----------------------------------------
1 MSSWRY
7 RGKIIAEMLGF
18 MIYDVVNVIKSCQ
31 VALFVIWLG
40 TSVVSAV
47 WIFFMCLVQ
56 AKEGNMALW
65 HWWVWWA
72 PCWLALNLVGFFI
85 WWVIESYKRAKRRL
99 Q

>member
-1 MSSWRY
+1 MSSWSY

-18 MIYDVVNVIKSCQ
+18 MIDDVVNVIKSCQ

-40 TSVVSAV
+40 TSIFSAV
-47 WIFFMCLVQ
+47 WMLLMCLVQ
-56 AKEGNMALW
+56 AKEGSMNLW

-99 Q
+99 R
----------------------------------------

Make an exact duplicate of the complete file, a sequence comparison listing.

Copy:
1 MSSWRY
7 RGKIIAEMLGF
18 MIYDVVNVIKSCQ
31 VALFVIWLG
40 TSVVSAV
47 WIFFMCLVQ
56 AKEGNMALW
65 HWWVWWA
72 PCWLALNLVGFFI
85 WWVIESYKRAKRRL
99 Q

>member
-1 MSSWRY
+1 MSSWSY

-18 MIYDVVNVIKSCQ
+18 MIDDVVNVIKSCQ

-40 TSVVSAV
+40 TSIFSAV
-47 WIFFMCLVQ
+47 WMLLMCLVQ
-56 AKEGNMALW
+56 AKEGSMNLW

-99 Q
+99 R